Women Builders of Mana: The Story of the Great Women Architects

The Gabbra Women Builders of the Mana (Gabbra community) (2020) by Shujaa StoriesNational Museums of Kenya

The Gabbra Women Builders of the Mana (Gabbra community)

The Gabra Women Builders of the Mana
The Burj Khalifa, the Taj Mahal, the Sydney Opera House and the Mana. What do all of these buildings have in common? Well, they all boast of great architectural prowess and engineering ingenuity. Still, the Mana stands out from the rest because of its superior adaptability to the environment.

The Mana is so adaptable that it can be dismantled at a moment’s notice and carried along to a new destination! What’s more? The Mana is designed and constructed entirely by women.

The Gabbra Women Builders of the Mana (Gabbra community)

The Mana is a traditional Gabra hut. It is the Gabra dwelling unit in which members of a household reside. It is a portable dome-shaped structure about three metres in diameter and can be dismantled at a moment's notice by skilled Gabra women.

In building the Mana, Gabra women use a framework of poles, firmly fixed about thirty centimetres into the ground and bent at the top to make the roof. They tie thin sticks to these poles, horizontally and at intervals, using cowhide thongs.

On top of this framework of poles, rests a covering of dasse (sisal mats), ithile (goat or sheep skins) and sometimes old pieces of cloth. These are held in place by ropes which tie everything down. Dried shrubs are used to cover and surround the part of the hut that touches the ground. This helps to ward off sand particles that may be blown in by the wind.

The Gabbra Women Builders of the Mana (Gabbra community)

As is the tradition of the Gabra, the women ensure that all Gabra huts are similar and all have their doors facing the west. The reason for this is to prevent the wind from blowing dust and sand into the houses. The wind blows from east to west.

The Gabbra Women Builders of the Mana (Gabbra community)

The Gabra live in settlements known as olla or sometimes manyatta. An olla is a unit of huts (Mana) with people who choose to live together. There may or may not be kinship. An Olla does not have a set number of people and the settlements are usually far from one another. During the dry seasons the Mana will concentrate around wells. Most Gabra olla’s change sites after every three or four months in pursuit of good pasture.

The Mana shows that traditional African architecture was not only full of ingenuity but was also extremely functional in every aspect.

The legacy of the Gabra lives on
The great women architects of Gabra had thought of sustainable housing before it became a modern trend. As we face environmental issues like climate change and scarcity of natural resources, the cost of building and maintaining various buildings has become more costly. People are looking at ways to create living spaces that are not harmful to the environment and also save money in the process.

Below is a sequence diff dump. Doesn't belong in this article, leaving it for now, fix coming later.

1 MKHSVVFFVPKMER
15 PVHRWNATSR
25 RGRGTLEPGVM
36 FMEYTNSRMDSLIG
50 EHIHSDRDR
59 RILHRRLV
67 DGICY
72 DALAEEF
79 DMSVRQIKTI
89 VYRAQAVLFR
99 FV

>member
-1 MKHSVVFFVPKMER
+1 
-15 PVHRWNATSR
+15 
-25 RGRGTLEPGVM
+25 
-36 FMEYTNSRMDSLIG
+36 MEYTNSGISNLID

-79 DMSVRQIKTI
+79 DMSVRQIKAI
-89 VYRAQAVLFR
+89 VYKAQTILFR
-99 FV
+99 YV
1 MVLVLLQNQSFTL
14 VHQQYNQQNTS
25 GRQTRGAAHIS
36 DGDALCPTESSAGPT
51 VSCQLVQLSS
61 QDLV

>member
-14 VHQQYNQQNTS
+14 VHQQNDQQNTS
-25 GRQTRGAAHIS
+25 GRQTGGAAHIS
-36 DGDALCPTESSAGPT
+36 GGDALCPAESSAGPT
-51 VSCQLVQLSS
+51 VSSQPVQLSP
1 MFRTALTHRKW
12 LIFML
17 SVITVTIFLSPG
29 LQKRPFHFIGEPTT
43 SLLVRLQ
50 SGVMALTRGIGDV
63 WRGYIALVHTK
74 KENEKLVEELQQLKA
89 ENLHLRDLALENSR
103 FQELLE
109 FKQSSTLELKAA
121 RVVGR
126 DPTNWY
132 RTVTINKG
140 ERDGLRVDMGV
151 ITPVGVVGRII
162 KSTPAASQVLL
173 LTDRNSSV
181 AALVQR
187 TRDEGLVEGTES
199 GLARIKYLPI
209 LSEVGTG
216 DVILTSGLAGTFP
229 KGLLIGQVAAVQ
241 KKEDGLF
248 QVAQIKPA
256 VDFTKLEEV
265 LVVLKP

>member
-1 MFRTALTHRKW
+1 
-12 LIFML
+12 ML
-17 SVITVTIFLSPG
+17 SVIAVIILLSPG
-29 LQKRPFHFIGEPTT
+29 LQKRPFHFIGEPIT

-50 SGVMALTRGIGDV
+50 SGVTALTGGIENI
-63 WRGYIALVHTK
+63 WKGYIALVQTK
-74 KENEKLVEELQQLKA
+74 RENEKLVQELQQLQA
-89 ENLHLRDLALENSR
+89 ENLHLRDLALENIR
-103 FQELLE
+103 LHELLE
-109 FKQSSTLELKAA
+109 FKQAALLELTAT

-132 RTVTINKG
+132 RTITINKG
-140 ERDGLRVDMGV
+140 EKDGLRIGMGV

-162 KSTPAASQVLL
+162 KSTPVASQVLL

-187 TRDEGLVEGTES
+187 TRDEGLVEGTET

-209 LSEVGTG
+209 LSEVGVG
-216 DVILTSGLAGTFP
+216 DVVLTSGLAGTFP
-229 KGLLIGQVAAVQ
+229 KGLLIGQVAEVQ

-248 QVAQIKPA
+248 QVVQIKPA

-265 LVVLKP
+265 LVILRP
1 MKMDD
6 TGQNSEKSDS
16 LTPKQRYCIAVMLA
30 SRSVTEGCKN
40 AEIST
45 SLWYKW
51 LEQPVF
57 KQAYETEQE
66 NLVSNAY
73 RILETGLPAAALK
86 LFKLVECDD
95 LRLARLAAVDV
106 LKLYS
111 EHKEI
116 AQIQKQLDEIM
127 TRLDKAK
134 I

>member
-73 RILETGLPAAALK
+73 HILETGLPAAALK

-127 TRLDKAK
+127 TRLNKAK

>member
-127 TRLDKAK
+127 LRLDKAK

Eco-friendly trends and practices in architecture are already being implemented all over the world. These practices save money and the planet.

Credits: Story

Credits: Story
Research field work was undertaken in Samburu and Marsabit (for Gabbra, Samburu, Rendille, Saakuye, Dasanach, Elmolo, Waayu a.k.a Waata, and Burji superheroes/heroines), Embu and Tharaka (for Aembu, Tharaka, Ameru and Mbeere superheroes/heroines), Mombasa ( for Boni, Swahili, Pokomo, Segeju and Bajuni superheroes/heroines)and Taita-Taveta/Voi (for Taveta superheroes/heroines) capturing all information about the heroes from the 40 selected ethnic groups/communities by Museum’s research team. The illustrations were done using digital media by Shujaa Stories Limited.

National Museums of Kenya - Contributors
Mzalendo Kibunjia (PhD) - Director General
Purity Kiura (PhD) - Director Antiquities, Sites & Monuments
Julias Juma Ogega - Senior Curator/Research Scientist
Njuguna Gichere - Research Scientist
Lydia Gatundu - Art of Curator
Emmanuel Kariuki - Exhibit Designer
Philemon Nyamanga - Curator/Research Scientist
Mercy Gakii - Curator/Research Scientist
Imelda Muoti - Curator/Archivist
Innocent Nyaga - Marketing Officer
Suzanne Wanjaria - Exhibits Designer
Ray Balongo Khaemba - Senior Collection Manager
Raphael Igombo - Education Officer
Eddy Ochieng – Photographer/Videographer

Concept Developer:
Shujaa Stories Ltd

Creative Direction:
Tatu Creatives Ltd
Shujaa Stories Ltd

Shujaa Stories Ltd – Contributors
Masidza Sande Galavu - Illustrator
Jeff Muchina- Editing
Martha Shavuya Galavu - Illustrator
Brian Kiraga – Research and Writing
Daisy Okoti - Editing
Shani Mutarura - Editing
Juelz Laval – Photography/Videographer
Linda Tambo - Photography

Other Contributors
Nature Kenya- The East Africa Natural History Society (EANHS)
Spellcast Media

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Credits: All media
The story featured may in some cases have been created by an independent third party and may not always represent the views of the institutions, listed below, who have supplied the content.
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